Jony Ives last year at Apple: relationship with Tim Cook, Apple Watch vision and upcoming burnout

“What would happen to Apple now that Steve Jobs is dead?” That was the billion-dollar question posed by Wall Street, Apple fans and company employees in 2011.

More than a decade after Apple’s co-founder died, the Cupertino company is doing better than ever, but a new book by New York Times Tripp Mickle called After Steve tells of how Apple became a trillion-dollar company and lost its soul. One of the reasons was that Jony Ive left the company.

In an article published in the newspaper today, Mickle adapts part of his book and tells about Jony Ives’ last year in the company.

It was 2014, and Apple’s future seemed more than ever to depend on Mr. Ive. His love of clean, simple lines had already redrawn the world through such popular products as the iMac, iPod and iPhone. Now he was sitting at a meeting table with Tim Cook, the company’s CEO (…). They both wanted another hit, but Mr. Ive pushed for a product unveiling that was more daring than any other in the history of the theater company.

Jony Ive envisioned the future of the Apple Watch as a luxury product. Not only did he want to build a $ 25 million lavish white tent to promote the first Watch, but he “considered a rave from Vogue more important than any technical reviewer’s opinion.” According to Mickle, “the tent was crucial in making the event as glamorous as a high-end fashion show.”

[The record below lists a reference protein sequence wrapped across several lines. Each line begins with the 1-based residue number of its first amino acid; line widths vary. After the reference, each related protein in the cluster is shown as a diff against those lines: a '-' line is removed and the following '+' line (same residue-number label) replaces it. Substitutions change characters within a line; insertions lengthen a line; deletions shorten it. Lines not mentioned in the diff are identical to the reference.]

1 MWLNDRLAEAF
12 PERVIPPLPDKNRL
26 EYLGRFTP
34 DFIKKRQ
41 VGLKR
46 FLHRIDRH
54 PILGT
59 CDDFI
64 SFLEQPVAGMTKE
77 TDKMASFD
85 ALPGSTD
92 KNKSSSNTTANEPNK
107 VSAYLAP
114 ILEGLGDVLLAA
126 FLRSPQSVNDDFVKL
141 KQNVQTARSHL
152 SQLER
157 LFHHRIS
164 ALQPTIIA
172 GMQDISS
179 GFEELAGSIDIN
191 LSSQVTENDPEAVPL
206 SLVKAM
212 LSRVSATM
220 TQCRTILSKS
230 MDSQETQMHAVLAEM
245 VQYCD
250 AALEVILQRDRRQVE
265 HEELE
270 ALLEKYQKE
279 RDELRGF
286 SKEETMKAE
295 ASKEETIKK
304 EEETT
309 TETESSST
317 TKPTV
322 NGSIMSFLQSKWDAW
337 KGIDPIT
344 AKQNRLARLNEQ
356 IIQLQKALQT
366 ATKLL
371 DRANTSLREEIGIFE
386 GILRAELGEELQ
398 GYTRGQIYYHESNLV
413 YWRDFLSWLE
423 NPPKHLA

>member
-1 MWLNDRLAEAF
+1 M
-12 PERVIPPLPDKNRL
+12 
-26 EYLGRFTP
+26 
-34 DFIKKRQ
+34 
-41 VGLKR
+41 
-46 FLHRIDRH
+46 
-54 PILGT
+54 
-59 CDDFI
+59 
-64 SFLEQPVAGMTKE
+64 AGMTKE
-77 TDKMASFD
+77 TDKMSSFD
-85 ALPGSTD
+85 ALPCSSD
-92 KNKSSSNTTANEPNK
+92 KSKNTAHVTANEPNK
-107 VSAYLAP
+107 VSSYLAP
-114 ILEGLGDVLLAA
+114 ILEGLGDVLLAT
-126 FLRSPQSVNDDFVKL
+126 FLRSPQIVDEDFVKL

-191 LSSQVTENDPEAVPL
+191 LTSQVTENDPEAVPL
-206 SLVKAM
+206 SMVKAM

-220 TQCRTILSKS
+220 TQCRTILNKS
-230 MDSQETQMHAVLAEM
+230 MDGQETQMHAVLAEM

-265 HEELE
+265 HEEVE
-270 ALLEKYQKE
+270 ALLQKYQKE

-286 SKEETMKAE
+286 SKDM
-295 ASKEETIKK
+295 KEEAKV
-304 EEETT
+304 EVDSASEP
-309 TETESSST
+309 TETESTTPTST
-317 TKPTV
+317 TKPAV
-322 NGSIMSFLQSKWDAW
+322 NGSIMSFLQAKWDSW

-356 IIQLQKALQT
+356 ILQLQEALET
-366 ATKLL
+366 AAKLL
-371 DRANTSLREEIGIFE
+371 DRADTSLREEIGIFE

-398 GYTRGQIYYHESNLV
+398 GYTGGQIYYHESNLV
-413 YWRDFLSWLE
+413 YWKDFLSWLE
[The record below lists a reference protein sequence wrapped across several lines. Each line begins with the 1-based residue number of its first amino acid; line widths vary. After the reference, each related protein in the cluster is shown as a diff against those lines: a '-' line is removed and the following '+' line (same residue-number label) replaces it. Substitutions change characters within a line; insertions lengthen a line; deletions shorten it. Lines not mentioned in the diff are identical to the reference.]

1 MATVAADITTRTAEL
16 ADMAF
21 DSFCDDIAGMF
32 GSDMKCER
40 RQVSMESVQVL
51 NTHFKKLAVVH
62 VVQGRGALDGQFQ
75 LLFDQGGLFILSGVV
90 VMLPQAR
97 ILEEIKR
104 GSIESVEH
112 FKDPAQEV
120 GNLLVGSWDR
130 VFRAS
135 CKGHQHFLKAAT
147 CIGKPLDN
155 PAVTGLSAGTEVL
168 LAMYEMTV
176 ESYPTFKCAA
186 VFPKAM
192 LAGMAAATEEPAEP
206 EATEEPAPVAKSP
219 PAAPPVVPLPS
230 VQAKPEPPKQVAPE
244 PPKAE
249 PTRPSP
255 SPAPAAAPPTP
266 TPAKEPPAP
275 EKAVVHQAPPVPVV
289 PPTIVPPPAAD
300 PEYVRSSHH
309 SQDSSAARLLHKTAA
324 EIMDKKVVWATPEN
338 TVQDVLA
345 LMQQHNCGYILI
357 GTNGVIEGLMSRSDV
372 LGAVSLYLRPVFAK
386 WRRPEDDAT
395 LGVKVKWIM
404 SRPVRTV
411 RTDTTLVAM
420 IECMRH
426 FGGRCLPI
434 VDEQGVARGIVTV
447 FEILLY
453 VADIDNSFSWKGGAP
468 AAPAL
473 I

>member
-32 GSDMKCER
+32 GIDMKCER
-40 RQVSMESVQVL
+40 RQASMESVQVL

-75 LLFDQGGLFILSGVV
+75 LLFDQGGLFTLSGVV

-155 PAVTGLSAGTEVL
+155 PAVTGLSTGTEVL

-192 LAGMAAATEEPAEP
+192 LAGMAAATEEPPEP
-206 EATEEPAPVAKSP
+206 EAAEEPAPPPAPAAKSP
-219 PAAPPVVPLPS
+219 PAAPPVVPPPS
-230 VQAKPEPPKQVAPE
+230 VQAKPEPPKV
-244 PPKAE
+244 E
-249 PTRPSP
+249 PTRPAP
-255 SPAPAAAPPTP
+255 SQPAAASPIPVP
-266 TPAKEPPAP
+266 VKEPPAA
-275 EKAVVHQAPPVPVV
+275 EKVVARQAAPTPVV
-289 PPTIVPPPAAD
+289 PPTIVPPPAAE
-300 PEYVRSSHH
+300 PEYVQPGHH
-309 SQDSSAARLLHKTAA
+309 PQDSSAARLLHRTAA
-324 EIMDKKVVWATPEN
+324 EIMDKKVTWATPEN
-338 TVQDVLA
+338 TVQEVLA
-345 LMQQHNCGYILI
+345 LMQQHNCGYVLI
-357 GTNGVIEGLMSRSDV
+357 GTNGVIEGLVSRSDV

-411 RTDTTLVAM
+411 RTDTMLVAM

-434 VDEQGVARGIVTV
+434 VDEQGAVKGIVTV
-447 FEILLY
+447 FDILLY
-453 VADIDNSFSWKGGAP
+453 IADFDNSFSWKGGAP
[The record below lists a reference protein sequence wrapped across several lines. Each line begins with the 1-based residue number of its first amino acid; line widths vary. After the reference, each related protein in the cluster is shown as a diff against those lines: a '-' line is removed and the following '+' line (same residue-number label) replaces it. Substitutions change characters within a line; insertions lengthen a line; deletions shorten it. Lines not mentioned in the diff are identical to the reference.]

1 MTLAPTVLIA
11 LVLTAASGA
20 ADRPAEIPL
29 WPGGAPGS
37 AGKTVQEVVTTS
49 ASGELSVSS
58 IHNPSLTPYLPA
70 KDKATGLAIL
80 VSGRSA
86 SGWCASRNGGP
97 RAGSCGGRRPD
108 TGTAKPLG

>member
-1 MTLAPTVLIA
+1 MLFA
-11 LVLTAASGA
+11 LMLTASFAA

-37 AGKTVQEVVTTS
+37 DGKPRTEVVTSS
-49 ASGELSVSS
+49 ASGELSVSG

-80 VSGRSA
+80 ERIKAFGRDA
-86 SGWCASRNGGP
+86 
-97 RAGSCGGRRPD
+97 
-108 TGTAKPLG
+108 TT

In the end, Apple CEO Tim Cook accepted Ive’s idea, though the designer would later rework it as a “pyrrhic victory.”

He wanted to tell colleagues that the debate over the event and the bigger battle over the watch’s marketing were among the first moments when he felt unsupported at Apple.

Over time, the Apple Watch, as we all know, went from a fashion product to a fitness product.

Postjobs: Jony Ives and Tim Cook’s different visions

After Steve Jobs died, Tim Cook was wary of losing Jony Ive. Three years later, in 2014, “former business executives estimated that an Ive departure would erase more than $ 50 billion from Apple’s market value, or as much as 10 percent,” which is why Cook decided to go with Ive’s tent idea. .

In another part of the article, Tripp Mickle recounts how Jony Ive became design manager made him “overwhelmed by leading a staff that stretched to hundreds, multiples of the 20-person design team he ran for years”:

In the midst of these changes, Mr. Jony Ive turned to Mr. Cook and told him he was tired and wanted to resign from the company. Without Mr Jobs, he would have taken on much of the responsibility for product design and marketing. People close to Mr. Ive said he had found it draining to fight with his colleagues for promotion and had been overwhelmed by leading a staff that stretched into hundreds, multiples of the 20-person design team he ran for years.

Mr. Cook feared that Mr. Jony Ive’s departure would prompt investors to sell shares. To avoid that, he and Mr. Ive agreed that the designer should give up the day-to-day management responsibilities and primarily work on new products. He wanted to work part time. The firm earned him the title of chief design officer and promoted two of his lieutenants. Only a few people at Apple knew the truth: Mr. Ive been frustrated and burnt out.

The story goes beyond that episode and talks about the iPhone’s tenth anniversary – Jony Ive’s latest product unveiling with Mac Pro and Pro Display XDR – and how a screening of the film Yesterday inspired him.

“Art needs the right space and support to grow,” he said, according to those present that evening. “When you’re really big, it’s especially important.”

You can read the entire New York Times article here about Jony Ive’s departure. A colleague of Mickle also reviewed his book, which you can read here.

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